Bill to honor first women Representatives

Apr 14, 2017

Next Thursday, April 20 the Senate will vote on a bill that would direct the state to hang portraits of New Hampshire's first two female Representatives in the Statehouse.

Women's right to vote in the United States became official August 26, 1920. That was too late for any women to register with the Secretary of State to run for office in that year - but that didn't stop two women from running write-in campaigns. Jessie Doe of Rollinsford and Mary L.R. Farnum of Boscawen won and became the first two women to serve in the New Hampshire House of Representatives.

Doe, a Republican, came from a political family. Her father was Chief Justice of the New Hampshire Supreme Court, and her brother served in the House and Senate. Doe was active on her family farm and an avid hiker. She was also very involved in the community, from the Red Cross to the Society for Prevention of Cruelty to Animals. At one point she even organized rifle training for women in Concord in case of a Nazi invasion.

After winning election in 1920, at age 33, Doe said, "I feel that the man and woman form of government should make a very good blend. Some questions are naturally more vital to women than to men, and they will now have their fighting chance."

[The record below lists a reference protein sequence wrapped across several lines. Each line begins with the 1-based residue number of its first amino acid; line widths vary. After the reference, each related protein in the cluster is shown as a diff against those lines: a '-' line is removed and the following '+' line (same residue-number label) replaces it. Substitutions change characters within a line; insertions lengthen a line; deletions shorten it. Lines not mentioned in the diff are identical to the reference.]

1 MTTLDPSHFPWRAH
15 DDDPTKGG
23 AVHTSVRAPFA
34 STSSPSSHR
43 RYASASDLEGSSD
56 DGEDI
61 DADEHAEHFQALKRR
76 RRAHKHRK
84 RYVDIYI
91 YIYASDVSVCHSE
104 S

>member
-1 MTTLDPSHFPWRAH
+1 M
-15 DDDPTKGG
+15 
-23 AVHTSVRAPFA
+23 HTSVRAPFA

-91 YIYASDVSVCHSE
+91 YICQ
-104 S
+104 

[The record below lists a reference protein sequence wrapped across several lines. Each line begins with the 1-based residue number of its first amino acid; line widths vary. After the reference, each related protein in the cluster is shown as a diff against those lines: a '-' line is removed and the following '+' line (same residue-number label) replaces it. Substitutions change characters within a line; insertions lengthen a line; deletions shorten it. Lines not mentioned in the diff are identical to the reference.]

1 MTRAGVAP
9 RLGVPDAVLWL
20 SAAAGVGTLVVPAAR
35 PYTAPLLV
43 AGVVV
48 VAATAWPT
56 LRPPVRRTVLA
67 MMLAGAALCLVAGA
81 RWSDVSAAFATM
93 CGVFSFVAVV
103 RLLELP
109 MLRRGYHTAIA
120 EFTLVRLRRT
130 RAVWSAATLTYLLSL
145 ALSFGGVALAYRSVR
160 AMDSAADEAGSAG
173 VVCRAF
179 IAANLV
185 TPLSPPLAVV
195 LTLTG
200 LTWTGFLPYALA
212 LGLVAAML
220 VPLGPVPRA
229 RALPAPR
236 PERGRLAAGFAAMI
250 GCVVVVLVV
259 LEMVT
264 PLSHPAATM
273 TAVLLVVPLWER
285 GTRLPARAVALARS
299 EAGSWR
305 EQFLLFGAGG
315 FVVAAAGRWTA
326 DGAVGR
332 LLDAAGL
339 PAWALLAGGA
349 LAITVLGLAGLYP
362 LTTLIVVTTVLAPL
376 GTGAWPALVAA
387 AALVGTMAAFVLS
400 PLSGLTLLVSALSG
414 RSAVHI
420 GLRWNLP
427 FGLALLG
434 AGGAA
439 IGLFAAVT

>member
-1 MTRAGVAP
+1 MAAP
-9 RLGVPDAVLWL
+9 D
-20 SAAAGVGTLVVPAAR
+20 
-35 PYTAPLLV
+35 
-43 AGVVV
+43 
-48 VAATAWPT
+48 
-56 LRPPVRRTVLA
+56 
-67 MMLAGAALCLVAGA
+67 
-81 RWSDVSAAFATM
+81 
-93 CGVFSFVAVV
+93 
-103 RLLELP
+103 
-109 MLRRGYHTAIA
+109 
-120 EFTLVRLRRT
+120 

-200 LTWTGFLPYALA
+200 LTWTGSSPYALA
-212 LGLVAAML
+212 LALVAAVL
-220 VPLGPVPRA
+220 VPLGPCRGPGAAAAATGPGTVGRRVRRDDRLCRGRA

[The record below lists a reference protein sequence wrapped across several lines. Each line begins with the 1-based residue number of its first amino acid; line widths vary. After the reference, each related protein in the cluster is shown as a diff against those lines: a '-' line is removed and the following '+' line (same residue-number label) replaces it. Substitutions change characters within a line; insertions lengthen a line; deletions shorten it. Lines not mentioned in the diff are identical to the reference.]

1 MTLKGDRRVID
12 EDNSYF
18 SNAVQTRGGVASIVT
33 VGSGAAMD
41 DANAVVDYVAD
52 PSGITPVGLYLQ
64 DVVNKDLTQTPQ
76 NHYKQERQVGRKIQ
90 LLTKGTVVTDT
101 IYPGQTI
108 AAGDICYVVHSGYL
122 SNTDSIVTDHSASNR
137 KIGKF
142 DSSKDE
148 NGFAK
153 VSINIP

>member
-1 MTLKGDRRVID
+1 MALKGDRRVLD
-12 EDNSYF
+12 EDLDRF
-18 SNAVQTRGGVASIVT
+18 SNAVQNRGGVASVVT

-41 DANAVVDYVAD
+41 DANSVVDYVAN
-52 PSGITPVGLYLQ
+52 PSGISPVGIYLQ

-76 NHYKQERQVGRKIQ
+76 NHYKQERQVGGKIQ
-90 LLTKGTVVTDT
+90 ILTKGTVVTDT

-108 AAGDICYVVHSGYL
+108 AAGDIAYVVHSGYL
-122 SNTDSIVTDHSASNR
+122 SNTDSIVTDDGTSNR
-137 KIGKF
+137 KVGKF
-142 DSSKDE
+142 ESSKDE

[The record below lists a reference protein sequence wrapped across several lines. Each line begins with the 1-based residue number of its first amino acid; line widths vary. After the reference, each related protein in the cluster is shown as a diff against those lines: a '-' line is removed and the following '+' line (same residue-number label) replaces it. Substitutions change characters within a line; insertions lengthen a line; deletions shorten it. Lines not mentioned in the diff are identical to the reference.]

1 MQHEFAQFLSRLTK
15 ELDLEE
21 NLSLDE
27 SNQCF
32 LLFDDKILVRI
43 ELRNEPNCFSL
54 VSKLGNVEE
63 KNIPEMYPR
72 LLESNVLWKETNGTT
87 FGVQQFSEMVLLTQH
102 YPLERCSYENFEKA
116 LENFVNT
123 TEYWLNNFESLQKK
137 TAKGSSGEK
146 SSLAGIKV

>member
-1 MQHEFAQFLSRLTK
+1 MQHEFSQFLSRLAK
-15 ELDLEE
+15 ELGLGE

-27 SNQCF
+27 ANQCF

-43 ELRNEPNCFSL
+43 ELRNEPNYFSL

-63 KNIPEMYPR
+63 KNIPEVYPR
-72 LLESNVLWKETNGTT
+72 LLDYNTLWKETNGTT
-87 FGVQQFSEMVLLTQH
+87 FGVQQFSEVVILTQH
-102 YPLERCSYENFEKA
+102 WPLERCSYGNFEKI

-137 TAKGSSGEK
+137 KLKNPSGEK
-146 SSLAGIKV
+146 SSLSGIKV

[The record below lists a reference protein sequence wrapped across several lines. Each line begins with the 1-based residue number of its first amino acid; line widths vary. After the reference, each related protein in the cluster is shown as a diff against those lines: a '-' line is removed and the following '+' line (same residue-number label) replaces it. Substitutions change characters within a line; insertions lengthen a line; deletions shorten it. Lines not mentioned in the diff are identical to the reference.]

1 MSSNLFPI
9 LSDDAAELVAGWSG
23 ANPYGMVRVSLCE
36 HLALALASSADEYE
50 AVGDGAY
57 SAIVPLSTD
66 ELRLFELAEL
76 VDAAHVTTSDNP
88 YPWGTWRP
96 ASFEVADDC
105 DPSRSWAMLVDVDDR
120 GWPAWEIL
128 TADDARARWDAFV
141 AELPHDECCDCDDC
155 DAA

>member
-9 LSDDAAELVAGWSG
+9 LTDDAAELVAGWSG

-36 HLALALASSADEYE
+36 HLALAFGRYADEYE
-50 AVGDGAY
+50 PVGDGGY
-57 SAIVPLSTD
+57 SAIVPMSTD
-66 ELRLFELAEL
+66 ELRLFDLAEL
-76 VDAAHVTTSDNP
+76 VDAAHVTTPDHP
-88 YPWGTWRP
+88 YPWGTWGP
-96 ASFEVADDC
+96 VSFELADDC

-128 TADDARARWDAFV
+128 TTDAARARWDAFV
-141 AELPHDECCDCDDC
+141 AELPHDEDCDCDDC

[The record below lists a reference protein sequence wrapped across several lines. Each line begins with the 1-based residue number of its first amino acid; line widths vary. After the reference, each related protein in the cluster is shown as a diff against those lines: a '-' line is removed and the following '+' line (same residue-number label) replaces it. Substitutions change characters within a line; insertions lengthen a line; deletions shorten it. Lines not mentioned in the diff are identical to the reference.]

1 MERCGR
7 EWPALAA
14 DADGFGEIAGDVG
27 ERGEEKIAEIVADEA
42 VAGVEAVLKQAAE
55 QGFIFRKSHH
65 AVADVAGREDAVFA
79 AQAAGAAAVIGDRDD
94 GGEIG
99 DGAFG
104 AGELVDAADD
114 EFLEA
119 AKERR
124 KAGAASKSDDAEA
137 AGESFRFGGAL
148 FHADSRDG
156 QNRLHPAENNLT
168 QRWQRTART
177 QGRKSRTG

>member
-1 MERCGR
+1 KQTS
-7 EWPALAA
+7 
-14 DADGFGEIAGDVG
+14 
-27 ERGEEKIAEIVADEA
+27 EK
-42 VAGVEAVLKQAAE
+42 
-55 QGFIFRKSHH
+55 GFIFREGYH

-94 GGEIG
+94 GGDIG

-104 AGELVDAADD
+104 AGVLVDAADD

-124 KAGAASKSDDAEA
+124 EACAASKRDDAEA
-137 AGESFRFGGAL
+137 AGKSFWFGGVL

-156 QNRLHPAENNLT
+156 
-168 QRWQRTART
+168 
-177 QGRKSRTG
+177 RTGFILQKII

Farnum, a Democrat, married in Penacook at age 23. When her husband died a year later, Farnum entered Boston University School of Medicine. She practiced as a doctor for many years, forging an uncommon path in a profession dominated by men. She returned to Penacook in her forties to care for her aging parents. She was fifty when she ran for the House of Representatives in 1920. She beat a prominent Republican (male) candidate, 264 to 27.

"I am not enjoying this publicity very much," Farnum told a Boston newspaper, "but I feel that I owe it to the women to comply with requests like this, for I represent women and the personal part is left out." 

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Related Bill

HB 475 (2017)
Bill Status: Signed by Governor
Hearing date: Apr 04, 2017


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